KYIV, Ukraine — Ukraine accused Moscow on Thursday of forcibly taking hundreds of thousands of civilians from shattered Ukrainian cities to Russia, where some may be used as “hostages” to pressure Kyiv to give up.
Lyudmyla Denisova, Ukraine's ombudsperson, said 402,000 people, including 84,000 children, have been taken against their will to Russia, and some have reported shortages of food and water there.
The Kremlin has said that the people relocated from Ukraine wanted to go to Russia. The country's rebel-controlled eastern regions, for example, are predominantly Russian-speaking, and many people there have supported close ties to Moscow.
A month into the invasion, meanwhile, the two sides traded heavy blows in what has become a devastating war of attrition. Ukraine’s navy said it sank a large landing ship near the port city of Berdyansk that had been used to supply Russian forces with armored vehicles. Russia claimed to have taken the eastern town of Izyum after fierce fighting.
At an emergency NATO summit in Brussels, Ukrainian President Volodymyr Zelenskyy pleaded with the Western allies via video for planes, tanks, rockets, air defense systems and other weapons, saying his country is “defending our common values.” U.S President Joe Biden, in Europe for a series of summits, gave assurances more aid is on its way.
NATO Secretary-General Jens Stoltenberg said the alliance's leaders agreed to send equipment to help protect Ukraine against chemical attack. Around the capital, Kyiv, and other areas, Ukrainian defenders appear to have fought Moscow's ground troops to a stalemate, raising fears that a frustrated Russian President Vladimir Putin will resort to chemical, biological or nuclear weapons.
Kyiv and Moscow gave conflicting accounts, meanwhile, about the people being relocated to Russia and whether they were being moved willingly.
Russian Col. Gen. Mikhail Mizintsev said Wednesday that a total of 384,000 people, including over 80,000 children, of the separatist-controlled Donetsk and Luhansk regions in eastern Ukraine have been evacuated to Russia since the start of the Russian military action.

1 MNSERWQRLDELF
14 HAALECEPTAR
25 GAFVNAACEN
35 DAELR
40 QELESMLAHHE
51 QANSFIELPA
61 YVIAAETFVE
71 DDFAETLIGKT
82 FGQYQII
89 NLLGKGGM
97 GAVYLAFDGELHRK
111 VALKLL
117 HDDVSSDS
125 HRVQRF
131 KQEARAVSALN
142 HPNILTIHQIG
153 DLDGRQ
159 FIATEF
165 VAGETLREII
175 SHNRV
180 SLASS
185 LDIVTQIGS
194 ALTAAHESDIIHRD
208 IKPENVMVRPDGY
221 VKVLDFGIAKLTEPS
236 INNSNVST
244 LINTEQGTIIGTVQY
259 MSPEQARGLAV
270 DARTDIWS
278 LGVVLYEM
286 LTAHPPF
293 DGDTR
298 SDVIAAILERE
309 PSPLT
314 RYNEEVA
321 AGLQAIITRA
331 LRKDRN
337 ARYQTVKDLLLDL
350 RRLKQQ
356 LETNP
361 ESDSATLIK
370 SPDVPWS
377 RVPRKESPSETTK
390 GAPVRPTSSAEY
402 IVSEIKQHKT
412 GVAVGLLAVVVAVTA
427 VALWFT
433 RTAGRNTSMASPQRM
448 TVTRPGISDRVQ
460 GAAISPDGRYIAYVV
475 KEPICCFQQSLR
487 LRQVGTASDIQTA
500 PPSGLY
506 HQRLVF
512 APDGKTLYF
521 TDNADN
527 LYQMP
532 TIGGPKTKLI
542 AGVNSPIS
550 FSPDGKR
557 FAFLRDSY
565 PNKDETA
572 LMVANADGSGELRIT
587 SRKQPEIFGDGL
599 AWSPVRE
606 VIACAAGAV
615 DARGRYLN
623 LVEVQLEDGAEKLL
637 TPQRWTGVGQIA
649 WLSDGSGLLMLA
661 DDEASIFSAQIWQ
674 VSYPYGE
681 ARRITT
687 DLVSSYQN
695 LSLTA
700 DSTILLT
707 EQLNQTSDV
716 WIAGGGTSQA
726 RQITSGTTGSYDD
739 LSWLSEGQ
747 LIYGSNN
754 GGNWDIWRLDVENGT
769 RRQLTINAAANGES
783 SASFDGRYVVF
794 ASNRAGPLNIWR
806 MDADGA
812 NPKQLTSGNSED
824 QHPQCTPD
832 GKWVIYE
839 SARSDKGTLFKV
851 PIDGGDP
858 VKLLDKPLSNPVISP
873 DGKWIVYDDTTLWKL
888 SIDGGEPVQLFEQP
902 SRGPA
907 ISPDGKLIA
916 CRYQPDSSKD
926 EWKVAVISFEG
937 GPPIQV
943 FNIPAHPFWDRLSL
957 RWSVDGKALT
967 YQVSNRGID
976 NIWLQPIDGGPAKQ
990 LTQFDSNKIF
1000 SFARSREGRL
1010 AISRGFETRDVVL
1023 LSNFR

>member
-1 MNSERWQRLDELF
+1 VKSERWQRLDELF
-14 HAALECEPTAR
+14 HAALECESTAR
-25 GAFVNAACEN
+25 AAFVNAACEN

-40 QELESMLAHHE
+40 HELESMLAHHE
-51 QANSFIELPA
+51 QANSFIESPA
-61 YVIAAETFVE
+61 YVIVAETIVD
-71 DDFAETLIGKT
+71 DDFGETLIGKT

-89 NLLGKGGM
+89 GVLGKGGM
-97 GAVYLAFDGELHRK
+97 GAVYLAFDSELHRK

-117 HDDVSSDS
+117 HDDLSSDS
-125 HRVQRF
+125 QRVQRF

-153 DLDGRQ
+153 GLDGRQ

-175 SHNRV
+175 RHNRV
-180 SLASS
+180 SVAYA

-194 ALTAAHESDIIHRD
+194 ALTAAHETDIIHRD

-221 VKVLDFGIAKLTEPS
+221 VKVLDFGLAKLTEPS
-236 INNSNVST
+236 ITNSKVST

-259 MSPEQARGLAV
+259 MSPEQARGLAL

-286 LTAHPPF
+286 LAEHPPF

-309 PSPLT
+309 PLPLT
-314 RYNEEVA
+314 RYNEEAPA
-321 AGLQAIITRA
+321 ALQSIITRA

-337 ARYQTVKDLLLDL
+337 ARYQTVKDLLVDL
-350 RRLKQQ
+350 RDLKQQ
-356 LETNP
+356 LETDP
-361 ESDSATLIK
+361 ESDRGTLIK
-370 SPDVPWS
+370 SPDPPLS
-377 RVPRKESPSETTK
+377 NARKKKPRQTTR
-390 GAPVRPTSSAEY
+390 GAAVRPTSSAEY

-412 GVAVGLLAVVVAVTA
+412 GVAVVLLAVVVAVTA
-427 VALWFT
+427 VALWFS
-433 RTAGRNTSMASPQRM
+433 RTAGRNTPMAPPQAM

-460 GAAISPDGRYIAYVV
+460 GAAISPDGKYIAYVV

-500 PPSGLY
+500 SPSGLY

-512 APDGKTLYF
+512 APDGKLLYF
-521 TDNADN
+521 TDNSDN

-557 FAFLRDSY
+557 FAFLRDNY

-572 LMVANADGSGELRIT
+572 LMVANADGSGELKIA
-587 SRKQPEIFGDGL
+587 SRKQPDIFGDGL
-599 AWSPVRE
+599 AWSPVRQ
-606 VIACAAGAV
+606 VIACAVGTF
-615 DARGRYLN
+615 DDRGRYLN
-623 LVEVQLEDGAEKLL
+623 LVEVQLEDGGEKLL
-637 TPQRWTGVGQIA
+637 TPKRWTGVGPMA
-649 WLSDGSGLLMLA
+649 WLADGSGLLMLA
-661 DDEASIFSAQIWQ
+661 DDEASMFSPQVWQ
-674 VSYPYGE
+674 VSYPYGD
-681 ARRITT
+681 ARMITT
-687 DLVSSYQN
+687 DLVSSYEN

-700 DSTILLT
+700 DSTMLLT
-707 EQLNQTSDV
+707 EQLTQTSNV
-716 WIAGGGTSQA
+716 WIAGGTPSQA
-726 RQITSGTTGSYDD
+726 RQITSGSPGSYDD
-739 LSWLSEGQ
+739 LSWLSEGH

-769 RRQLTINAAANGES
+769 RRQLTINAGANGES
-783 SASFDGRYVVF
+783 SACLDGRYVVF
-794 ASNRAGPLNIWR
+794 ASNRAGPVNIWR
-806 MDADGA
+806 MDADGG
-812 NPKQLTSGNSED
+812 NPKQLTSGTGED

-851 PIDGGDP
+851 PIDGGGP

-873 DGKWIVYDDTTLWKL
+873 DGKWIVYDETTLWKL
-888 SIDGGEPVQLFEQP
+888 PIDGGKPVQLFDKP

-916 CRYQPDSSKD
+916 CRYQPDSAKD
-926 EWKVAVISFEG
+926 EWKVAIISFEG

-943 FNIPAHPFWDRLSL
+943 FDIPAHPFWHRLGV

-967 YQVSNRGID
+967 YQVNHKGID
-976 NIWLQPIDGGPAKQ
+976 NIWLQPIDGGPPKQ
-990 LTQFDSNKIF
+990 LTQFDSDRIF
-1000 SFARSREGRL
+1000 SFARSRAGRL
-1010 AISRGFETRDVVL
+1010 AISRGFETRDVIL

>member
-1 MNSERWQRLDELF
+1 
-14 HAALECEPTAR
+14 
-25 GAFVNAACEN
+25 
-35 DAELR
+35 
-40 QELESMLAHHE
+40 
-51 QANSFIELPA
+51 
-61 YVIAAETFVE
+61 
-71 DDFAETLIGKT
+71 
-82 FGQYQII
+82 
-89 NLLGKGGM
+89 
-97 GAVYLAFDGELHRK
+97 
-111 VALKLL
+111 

Russian authorities said they are providing accommodations and dispensing payments to the evacuees.
But Donetsk Region Gov. Pavlo Kyrylenko said that “people are being forcibly moved into the territory of the aggressor state.” Denisova said those removed by Russian troops included a 92-year-old woman in Mariupol who was forced to go to Taganrog in southern Russia.
Ukrainian officials said that the Russians are taking Ukrainians’ passports and moving them to “filtration camps” in Ukraine’s separatist-controlled east before sending them to various distant, economically depressed areas in Russia.
Among those taken, Ukraine’s Foreign Ministry charged, were 6,000 residents from the devastated port city of Mariupol. Russian troops are confiscating identity documents from an additional 15,000 people in a section of Mariupol under Russian control, the ministry said.
Some could be sent as far as the Pacific Ocean island of Sakhalin, Ukrainian intelligence said, and are being offered jobs on condition they don’t leave for two years. The ministry said the Russians intend to "use them as hostages and put more political pressure on Ukraine.”
Kyrylenko said that Mariupol’s residents had been long deprived of information and that the Russians feed them false claims about Ukraine’s defeats to persuade them to move to Russia.
“Russian lies may influence those who have been under the siege,” he said.
As for the naval attack in Berdyansk, Ukraine claimed two more ships were damaged and a 3,000-ton fuel tank was destroyed when the Orsk was sunk, causing a fire that spread to nearby ammunition supplies.
Sending a signal that Western sanctions have not brought it to its knees, Russia reopened its stock market but allowed only limited trading to prevent mass sell-offs. Foreigners were barred from selling, and traders were prohibited from short selling, or betting prices would fall.
Millions of people in Ukraine have made their way out of the country, some pushed to the limit after trying to stay and cope.
At the central station in the western city of Lviv, a teenage girl stood in the doorway of a waiting train, a white pet rabbit shivering in her arms. She was on her way to join her mother and then go on to Poland or Germany. She had been traveling alone, leaving other family members behind in Dnipro.
“At the beginning I didn’t want to leave,” she said. “Now I’m scared for my life.”
Anna reported from Lviv, Ukraine. Associated Press writers Robert Burns in Washington, Yuras Karmanau in Lviv and other AP journalists around the world contributed to this report.